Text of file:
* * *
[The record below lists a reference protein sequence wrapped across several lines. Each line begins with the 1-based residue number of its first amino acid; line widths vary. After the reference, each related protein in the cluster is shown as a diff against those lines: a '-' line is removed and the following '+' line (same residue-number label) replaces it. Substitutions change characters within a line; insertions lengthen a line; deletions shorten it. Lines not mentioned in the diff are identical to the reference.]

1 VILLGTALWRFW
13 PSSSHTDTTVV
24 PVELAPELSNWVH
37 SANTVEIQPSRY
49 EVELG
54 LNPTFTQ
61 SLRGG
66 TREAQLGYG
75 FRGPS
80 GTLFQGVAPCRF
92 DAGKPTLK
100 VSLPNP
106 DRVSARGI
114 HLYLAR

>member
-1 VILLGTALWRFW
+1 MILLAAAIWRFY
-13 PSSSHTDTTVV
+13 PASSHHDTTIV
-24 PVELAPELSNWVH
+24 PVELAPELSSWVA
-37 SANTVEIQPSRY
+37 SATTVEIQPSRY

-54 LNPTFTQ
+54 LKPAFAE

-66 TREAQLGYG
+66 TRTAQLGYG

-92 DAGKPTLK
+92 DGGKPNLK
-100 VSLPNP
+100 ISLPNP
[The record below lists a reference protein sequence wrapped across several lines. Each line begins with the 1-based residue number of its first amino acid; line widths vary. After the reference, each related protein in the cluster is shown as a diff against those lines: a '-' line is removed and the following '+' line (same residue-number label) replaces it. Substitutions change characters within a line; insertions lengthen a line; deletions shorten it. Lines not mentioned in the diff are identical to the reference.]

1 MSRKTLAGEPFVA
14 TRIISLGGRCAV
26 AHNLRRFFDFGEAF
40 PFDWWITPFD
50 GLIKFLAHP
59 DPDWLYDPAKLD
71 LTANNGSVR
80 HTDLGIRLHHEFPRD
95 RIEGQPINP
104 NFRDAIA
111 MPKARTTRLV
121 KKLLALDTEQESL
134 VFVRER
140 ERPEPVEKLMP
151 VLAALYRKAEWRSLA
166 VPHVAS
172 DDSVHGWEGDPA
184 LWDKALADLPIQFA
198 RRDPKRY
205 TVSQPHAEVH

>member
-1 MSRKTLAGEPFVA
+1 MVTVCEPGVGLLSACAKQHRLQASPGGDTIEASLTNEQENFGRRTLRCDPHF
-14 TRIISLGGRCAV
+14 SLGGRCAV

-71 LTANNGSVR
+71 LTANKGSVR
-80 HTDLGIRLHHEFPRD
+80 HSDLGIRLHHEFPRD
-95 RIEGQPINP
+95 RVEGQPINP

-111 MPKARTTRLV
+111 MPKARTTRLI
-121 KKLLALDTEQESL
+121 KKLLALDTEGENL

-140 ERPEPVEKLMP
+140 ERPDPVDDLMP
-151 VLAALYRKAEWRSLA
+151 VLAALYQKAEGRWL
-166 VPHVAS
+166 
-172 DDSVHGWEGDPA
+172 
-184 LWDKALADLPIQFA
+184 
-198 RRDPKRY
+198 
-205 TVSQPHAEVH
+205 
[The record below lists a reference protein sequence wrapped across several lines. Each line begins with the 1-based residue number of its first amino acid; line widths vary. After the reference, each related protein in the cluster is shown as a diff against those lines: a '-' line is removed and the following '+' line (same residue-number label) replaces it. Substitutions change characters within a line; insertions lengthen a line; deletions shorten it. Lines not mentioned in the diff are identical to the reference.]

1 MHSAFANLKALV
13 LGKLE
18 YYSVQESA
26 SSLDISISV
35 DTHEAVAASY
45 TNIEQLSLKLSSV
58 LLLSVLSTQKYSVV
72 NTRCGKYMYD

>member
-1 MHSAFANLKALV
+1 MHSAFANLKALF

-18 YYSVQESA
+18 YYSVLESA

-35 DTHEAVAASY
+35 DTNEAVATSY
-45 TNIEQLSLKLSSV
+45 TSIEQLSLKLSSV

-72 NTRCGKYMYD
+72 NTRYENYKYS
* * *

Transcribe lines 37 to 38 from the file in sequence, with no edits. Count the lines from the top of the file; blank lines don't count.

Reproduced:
40 PFDWWITPFD
50 GLIKFLAHP